There are a lot of dynamic headphones around on the market, with a very small percent being shared by orthodynamic’s and electrostatics. HiFiMan’s mostly known for their orthodynamic headphones, like the HE-500 & the HE-6. But, what if HiFiMan were to make a dynamic headphone, one that could be directly compared to more popular headphones like the K702 & the HD650? Would they share the same sound signature, or would a new dynamic king arise from the shadows? Well, that’s exactly what we are here today to take a look at. The HE-300, the first headphone by HiFiMan to incorporate a dynamic driver. So, what does HiFiMan’s $300 entry level headphone sound like?
Let’s start off with a little history lesson. Analytical headphones like the HD800 aren’t very fun headphones. For me, I can listen to the HD800 for about 30 minutes before putting them down. While they sound amazing, they hurt my ears after a short while, and are a tad bit too forward for my tastes when it comes to long listening sessions. Fun headphones, like the HD650, are headphones that are warm, laid back, and don’t hurt your ears even after several hours of listening. The HE-300, much like the HD650 is a very fun headphone, and with that, let’s dive into the sound to see what I mean by that. The HE-300’s are a very musical headphone. Right out of the box I wasn’t very impressed, but after countless hours (150+) of burn in sessions, they started to revive and refine themselves, and I was left with a very good, enjoyable, and easy listening experience. The overall feel is warm, laid back, and very smooth. Unlike the HiFiMan’s planar magnetic cans, which offer much better resolution, the HE-300 is great for long listening sessions, and doesn’t require a lot of power to drive it, which we will get to a little bit later.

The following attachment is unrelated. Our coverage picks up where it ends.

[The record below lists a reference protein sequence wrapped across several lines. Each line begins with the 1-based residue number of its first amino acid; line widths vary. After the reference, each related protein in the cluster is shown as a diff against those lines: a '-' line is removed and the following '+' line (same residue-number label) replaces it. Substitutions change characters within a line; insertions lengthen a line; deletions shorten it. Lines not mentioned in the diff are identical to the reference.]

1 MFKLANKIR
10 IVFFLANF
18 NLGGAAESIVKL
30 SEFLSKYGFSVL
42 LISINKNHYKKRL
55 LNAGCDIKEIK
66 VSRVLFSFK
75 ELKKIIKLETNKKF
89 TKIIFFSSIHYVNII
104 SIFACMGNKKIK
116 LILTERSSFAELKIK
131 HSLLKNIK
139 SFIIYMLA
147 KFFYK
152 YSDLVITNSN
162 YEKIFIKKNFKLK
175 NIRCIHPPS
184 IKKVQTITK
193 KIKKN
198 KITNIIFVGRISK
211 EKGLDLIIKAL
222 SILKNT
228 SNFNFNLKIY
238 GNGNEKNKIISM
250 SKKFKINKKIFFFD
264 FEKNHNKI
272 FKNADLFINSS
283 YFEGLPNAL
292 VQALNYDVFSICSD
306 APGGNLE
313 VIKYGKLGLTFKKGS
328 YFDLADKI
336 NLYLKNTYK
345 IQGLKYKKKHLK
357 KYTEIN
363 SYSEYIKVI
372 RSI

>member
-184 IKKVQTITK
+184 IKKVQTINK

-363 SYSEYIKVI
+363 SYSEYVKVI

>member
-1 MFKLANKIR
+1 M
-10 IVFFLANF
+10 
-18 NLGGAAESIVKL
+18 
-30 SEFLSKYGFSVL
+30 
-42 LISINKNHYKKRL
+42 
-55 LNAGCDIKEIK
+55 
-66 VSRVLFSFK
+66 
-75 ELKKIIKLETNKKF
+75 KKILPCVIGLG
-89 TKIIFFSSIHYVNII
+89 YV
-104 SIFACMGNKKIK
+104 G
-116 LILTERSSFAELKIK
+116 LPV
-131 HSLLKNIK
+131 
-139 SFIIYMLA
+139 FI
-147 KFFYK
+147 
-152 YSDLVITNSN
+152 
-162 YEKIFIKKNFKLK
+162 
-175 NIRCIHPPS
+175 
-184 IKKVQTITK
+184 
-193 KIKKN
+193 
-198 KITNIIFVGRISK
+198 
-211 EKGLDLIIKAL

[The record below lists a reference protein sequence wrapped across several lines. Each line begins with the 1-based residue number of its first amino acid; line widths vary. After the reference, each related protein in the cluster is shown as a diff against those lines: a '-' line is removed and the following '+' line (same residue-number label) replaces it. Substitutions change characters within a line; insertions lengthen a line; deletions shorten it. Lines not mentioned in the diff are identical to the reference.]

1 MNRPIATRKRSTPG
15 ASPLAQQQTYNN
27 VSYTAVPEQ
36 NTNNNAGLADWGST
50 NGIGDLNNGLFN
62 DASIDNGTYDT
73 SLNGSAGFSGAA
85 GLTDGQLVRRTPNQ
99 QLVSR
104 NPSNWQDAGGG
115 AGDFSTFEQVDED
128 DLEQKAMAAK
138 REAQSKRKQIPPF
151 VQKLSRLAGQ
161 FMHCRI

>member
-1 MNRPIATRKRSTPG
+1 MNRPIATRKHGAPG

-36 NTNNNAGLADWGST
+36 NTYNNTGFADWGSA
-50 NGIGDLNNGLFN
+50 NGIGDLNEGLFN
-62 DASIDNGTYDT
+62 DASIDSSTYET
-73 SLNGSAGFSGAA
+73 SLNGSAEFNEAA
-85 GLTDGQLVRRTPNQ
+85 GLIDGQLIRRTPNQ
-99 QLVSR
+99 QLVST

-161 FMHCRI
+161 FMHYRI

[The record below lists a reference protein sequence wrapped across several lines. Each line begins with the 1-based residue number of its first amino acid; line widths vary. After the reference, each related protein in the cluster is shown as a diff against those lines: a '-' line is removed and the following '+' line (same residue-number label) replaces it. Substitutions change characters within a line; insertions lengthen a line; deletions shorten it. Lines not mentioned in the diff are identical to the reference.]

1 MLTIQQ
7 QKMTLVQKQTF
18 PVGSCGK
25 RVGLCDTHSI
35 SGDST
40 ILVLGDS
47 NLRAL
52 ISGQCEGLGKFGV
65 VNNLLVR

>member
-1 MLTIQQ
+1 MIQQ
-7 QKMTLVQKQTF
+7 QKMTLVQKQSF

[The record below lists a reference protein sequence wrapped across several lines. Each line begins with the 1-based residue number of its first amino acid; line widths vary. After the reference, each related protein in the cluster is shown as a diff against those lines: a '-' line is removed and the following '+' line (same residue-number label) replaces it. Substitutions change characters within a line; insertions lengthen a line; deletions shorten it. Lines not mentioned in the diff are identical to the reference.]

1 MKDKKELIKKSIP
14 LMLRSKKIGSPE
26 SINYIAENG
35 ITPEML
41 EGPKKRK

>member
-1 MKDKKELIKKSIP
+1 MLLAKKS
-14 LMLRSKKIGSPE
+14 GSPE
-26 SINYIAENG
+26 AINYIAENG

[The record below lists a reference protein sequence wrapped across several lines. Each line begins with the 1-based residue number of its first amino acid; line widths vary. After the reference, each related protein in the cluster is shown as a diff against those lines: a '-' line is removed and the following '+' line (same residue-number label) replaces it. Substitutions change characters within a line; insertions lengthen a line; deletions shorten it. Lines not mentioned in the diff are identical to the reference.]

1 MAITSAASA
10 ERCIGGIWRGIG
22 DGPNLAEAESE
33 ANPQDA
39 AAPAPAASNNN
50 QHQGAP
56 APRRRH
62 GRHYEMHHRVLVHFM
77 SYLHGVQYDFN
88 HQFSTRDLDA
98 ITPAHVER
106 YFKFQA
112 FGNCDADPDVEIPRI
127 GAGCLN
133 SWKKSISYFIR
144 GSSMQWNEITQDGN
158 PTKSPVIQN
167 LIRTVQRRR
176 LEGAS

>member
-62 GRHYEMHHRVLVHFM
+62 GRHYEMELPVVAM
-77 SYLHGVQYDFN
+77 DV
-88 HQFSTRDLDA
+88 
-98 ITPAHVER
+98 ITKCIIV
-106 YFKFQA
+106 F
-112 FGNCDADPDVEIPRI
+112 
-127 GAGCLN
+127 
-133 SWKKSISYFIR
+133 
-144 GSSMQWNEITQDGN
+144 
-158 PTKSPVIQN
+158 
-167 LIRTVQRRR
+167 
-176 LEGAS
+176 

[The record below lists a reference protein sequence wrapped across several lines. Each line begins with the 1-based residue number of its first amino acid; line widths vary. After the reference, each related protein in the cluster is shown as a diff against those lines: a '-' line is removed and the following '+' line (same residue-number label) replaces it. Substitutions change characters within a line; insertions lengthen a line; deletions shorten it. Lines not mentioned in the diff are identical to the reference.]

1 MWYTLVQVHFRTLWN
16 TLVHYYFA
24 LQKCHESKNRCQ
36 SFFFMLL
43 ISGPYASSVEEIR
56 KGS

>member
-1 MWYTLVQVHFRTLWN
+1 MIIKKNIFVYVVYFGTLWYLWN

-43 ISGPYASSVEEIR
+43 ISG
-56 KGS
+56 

To summarize up each part of the spectrum of the HE-300’s, here is what you will be listening to: The low end is full bodied, with average speed, and a good amount of rumble and impact. The Sennheiser HD650 has more impact, body, and rumble, but a little bit slower when it comes to notes starting up and ending. The high end is slightly rolled off at the top (despite having pretty good end to end extension) and still retains a very warm nature on the high end. The mids, which are very nice, are very sweet and excel in many types of laid back and relaxed genres like Jazz. If you take a listen to A Walk In The Woods (Halo Soundtrack) you’ll see how much the mids of the HE-300 really shine, without overpowering the low end and high end. Thankfully, due to the warmth of the HE-300, they aren’t revealing in the slightest, and you won’t have to use Lossless files. 256-320 Kbps files will suffice.